I have debated here at great length the degree of benefit or harm offered to society by religion. My position is that religion–even in its so-called moderate forms–causes more harm to modern society than it offers in return.
My argument, in summary, is that religion is the direct cause of significant anti-intellectual sentiment in this country, and that this disrespect of logic and reason, as a foundation for public discourse, erodes American society as a whole. I feel that, for most people, separating religion from thought regarding civics, politics, and one’s general approach to life is not possible. And given that, the mixture that inevitably occurs results in an interpretation of the world that inhibits human progress.
The counter-argument I receive most from religious apologists is that the negativity in religion comes from extremists alone, and that moderate religion is nearly invisible in society. They go even further, saying that religion as a whole in America nets a positive effect, if anything.
I strongly disagree, and I think this article from Pew Senior Research Fellow David Masci supports my position. In this article he presents some compelling evidence regarding what American’s really think about their separation between religion and public discourse. I hope the apologists take notice.
- 42% of Americans outright reject evolution
- Another 21% say that evolution was guided by God
- Only 26% think it happened naturally
Are you kidding me? That’s only one quarter of Americans that realize humans evolved naturally. 1 out of 4. It’s not some minority of extremists that reject science in America–it’s the overwhelming majority. And it’s not because they don’t know what scientists believe: nearly two-thirds of adults say they believe scientists agree on evolution. And it’s not that they think science is bad, either. 87% of respondents said scientific developments make society better.
So where’s the disconnect? Simple, they think science is good for some people but not for the religious. If they have to make a choice between what’s scientifically correct and what feels right to them, for religious reasons, they’re going to choose religion. This is precisely the sentiment that seeps into public discourse and causes harm to modern society.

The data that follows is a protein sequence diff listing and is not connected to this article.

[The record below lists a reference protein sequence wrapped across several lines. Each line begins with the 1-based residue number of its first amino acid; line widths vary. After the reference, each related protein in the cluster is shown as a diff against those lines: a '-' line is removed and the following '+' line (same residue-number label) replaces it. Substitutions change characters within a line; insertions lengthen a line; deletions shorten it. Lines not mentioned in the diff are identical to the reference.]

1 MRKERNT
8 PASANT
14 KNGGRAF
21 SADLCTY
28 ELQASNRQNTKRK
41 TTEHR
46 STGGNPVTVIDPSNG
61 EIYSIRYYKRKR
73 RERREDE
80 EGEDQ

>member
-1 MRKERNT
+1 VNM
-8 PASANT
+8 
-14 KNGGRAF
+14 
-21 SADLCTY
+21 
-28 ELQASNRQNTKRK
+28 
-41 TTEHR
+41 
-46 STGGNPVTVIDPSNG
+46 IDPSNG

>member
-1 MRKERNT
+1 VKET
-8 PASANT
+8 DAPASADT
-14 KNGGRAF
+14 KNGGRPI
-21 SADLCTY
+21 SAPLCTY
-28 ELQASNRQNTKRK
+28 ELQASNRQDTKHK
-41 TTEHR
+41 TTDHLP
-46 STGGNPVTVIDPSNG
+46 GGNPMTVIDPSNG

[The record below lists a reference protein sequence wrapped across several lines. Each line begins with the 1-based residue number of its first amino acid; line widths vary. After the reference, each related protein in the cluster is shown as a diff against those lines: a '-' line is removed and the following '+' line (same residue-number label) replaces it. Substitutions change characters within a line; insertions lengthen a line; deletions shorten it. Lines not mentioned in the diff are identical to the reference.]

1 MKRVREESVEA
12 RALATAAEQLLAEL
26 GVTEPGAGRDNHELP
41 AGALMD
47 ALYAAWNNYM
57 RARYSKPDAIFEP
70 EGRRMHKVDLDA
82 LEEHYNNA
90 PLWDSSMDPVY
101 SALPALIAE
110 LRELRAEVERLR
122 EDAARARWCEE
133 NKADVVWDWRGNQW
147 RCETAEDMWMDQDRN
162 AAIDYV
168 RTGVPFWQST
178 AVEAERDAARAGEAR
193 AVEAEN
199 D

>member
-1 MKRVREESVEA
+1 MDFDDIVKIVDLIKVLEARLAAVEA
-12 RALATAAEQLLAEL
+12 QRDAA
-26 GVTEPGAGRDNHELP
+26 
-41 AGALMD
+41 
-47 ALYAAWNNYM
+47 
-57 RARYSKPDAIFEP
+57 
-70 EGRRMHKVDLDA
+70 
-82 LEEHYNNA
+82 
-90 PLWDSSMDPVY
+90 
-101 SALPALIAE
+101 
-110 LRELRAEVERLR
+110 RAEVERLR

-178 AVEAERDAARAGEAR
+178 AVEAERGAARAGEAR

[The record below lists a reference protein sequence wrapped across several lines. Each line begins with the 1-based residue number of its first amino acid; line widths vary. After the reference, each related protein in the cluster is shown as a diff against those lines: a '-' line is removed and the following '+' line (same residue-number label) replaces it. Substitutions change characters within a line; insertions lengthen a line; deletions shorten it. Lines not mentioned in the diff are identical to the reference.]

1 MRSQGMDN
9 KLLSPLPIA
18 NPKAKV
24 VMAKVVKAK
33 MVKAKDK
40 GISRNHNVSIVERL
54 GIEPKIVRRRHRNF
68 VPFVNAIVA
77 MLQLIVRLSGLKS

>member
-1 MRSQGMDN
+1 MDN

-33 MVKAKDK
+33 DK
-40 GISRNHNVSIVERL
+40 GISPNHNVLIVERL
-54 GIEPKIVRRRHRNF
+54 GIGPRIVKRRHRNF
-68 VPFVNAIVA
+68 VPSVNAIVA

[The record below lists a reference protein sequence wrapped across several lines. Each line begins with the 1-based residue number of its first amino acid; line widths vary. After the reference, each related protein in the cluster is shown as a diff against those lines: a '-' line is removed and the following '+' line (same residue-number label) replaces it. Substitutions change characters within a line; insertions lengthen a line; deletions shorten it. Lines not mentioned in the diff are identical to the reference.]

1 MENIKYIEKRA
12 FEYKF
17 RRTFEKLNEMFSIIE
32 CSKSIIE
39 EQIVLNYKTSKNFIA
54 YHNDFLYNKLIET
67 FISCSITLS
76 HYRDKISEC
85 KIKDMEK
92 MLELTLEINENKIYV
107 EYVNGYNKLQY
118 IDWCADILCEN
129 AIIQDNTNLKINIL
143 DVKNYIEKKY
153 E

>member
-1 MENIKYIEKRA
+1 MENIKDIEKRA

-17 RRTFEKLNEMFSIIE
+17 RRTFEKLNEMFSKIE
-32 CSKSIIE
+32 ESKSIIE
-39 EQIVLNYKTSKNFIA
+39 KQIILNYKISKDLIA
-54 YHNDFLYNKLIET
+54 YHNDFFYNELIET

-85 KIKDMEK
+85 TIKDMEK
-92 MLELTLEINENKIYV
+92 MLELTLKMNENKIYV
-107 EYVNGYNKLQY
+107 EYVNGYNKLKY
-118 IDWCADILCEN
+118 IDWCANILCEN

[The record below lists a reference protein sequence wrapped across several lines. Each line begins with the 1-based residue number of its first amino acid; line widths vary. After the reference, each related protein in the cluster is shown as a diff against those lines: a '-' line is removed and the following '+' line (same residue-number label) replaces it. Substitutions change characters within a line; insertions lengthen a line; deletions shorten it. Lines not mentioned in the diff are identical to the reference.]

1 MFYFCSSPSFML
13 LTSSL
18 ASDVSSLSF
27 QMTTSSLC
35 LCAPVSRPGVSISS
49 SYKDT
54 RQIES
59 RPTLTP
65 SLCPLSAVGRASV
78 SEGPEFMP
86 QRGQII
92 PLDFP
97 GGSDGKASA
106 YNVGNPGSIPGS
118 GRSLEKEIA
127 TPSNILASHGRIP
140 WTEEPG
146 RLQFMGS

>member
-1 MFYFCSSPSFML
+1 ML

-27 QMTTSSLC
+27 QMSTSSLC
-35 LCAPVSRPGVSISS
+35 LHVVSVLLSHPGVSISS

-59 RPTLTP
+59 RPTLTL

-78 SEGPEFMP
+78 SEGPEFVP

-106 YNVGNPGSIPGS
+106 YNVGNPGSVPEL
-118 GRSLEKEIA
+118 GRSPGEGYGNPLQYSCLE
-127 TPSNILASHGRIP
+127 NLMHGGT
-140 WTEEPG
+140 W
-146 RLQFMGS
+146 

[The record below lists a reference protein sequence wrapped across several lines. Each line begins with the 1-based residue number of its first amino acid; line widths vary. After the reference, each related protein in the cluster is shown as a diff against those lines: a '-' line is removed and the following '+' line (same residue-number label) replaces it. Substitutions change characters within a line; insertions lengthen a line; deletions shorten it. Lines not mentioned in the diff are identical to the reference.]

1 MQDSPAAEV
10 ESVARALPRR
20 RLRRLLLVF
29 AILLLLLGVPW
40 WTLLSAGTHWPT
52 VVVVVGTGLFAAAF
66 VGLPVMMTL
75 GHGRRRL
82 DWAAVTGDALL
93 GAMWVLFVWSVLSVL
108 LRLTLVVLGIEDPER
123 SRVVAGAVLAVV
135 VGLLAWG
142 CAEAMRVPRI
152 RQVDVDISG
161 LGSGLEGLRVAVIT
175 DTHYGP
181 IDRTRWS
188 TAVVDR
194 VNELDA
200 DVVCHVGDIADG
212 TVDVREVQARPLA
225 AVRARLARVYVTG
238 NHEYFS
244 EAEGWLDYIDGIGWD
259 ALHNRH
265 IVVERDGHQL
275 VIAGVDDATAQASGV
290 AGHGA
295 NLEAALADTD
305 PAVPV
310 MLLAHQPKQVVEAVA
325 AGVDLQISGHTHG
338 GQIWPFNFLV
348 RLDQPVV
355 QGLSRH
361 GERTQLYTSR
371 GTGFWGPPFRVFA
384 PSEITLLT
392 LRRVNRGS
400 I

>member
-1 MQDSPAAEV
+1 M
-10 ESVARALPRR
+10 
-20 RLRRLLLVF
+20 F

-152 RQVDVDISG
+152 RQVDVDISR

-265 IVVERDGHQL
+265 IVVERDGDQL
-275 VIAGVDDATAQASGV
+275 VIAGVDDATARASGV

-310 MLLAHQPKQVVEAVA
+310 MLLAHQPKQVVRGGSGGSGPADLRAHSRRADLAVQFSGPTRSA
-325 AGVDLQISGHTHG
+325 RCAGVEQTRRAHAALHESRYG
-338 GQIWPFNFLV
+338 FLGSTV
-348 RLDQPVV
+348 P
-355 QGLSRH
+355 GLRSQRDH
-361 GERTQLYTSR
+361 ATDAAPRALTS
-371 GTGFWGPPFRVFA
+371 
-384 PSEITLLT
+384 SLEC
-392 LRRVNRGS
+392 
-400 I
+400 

When asked what they would do if scientists were to disprove a particular religious belief, nearly two-thirds (64%) of people say they would continue to hold to what their religion teaches rather than accept the contrary scientific finding, according to the results of an October 2006 Time magazine poll.
Breathtaking. But it gets worse.
Indeed, in a May 2007 Gallup poll, only 14% of those who say they do not believe in evolution cite lack of evidence as the main reason underpinning their views; more people cite their belief in Jesus (19%), God (16%) or religion generally (16%) as their reason for rejecting Darwin’s theory.
This, in my opinion, clearly explains why it’s so difficult to debate with the religious right in this country. Quite simply, if facts don’t matter as much as feelings, you have no discussion. I think this can be seen clearly in the current healthcare reform debate. As Johann Hari points out in a recent piece, the problem permeates all areas of discourse:
They insist gay marriage would cause the institution of the family to collapse. In reality, where it has already been introduced in Europe, heterosexual families continue just as before. On the list goes: evolution is a lie, a blastocyst is akin to a baby, torture produces actionable intelligence…
And he goes on to make make my exact point:
How do they train themselves to be so impervious to reality? It begins, I suspect, with religion. They are taught from a young age that it is good to have “faith” – which is, by definition, a belief without any evidence to back it up. You don’t have “faith” Australia exists, or fire burns: you have evidence. You only need “faith” to believe the untrue or unprovable. Indeed, they are taught that faith is the highest aspiration and most noble cause. Is it any surprise this then percolates into their political views? Faith-based thinking spreads and contaminates the rational.
So, perhaps Hitchens was being a bit hyperbolic when he said, “religion poisons everything”, but it does poison rational debate, and therefore the foundation of modern society. So, yeah, it might as well be everything. And unfortunately, contrary to what the apologists will tell you, this behavior is not isolated to some small subset of believers. Polling has shown us repeatedly that much of the American public is willing to outright reject truth not due to a lack of evidence but directly because of religion.
Teaching people to rely on religious upbringing rather than evidence has direct, negative, and lasting repercussions in our society (stem cell research, abortion, health care, etc.). This type of irrational belief is clearly not something that can be partitioned off from the shared and secular world. And because of this, the practice of teaching people to put religious beliefs before evidence (the very definition of faith) is inherently dangerous. The sooner we all realize this the better off we will be. ::